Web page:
The Liberty Counsel, founded by Mat Staver, the former dean of Jerry Falwell’s Liberty University School of Law, grew by 17 percent between 2010 and 2013 and became a major player with its defense of Davis. It now includes a political action arm called Liberty Counsel Action, one of the sponsors of the Value Voters Summit, which grew 39 percent in two years to become a $2 million organization in 2013.

The battle to expand the scope of religious liberty exemptions has been especially damaging to reproductive rights, according to a new analysis by Adam Sonfield of the Guttmacher Institute. From the proliferation of “conscience clauses” that allow individuals and institutions to refuse to provide reproductive health care, to the continued battle over the contraceptive mandate in the Affordable Care Act, to refusal of the U.S. Conference of Catholic Bishops to provide reproductive health services to victims of trafficking and refugees under federal contracts, women’s health care has been a particular target of religious liberty exemptions.

Sonfield writes that as the concept of religious liberty has become “highly politicized and distorted,” the “concept of balancing competing rights, responsibilities and needs seems to have given way to religious liberty trumping all other concerns.” He says social conservatives are now “using laws like RFRA to erode rights, programs and services that they wish to eliminate entirely but have been unable to do so directly through other means.”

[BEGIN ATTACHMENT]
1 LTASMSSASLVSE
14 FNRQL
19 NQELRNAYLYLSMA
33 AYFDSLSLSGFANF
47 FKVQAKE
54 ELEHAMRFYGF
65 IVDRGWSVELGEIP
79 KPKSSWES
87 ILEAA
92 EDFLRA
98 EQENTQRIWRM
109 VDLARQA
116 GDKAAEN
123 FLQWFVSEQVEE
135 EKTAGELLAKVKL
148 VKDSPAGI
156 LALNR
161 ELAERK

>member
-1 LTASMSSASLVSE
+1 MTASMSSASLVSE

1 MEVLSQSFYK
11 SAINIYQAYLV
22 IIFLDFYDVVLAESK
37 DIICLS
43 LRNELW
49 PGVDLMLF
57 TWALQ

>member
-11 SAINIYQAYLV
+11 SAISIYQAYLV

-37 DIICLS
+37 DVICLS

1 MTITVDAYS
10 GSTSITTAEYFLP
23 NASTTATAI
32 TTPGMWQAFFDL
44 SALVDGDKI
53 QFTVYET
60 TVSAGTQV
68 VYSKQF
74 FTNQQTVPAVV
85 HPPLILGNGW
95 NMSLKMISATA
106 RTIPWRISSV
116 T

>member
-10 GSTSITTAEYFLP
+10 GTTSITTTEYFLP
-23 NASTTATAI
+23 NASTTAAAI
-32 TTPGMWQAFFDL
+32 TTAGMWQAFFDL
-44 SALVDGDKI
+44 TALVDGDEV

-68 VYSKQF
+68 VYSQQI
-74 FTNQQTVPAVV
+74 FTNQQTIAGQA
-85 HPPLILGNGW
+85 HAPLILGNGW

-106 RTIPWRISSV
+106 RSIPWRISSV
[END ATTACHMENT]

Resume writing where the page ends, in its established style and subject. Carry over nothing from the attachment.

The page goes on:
Both Clarkson and Sonfield note that the successful expansion of religious liberty claims is being driven by a distorted notion of religious freedom. Where traditionally religious freedom was defined as an individual’s free exercise of religion and conscience, it’s now being redefined as the right to discriminate and impose a conservative social order in the name of religion.

Clarkson says true religious freedom is only possible within the context of religious pluralism, which is why it’s necessary to avoid the dualistic framing of the right that LGBT and reproductive rights and religious freedom are mutually exclusive. He says this can be done by highlighting religious support for reproductive rights and marriage equality, such as when leaders of the United Church of Christ in North Carolina “successfully challenged the anti-marriage equality amendment to the
 state constitution on grounds that it criminalized ceremonies which they and other religious communities considered to be valid and sacred.”

Sonfield calls for a “mitigating the harm” approach to religious liberty exemptions that accepts they are the new reality and incorporates specific limits, advance notice requirements and “more explicit guidance and fail-safes” in RFRAs. Clarkson, on the other hand, calls for a broad strategic assault on the perverted concept of religious freedom by an energized coalition of racial equality, feminist, LGBTQ, labor, civil libertarian, and progressive religious constituencies who “embrace, internalize, and articulate religious freedom as a progressive and indeed, as a transcendent value.”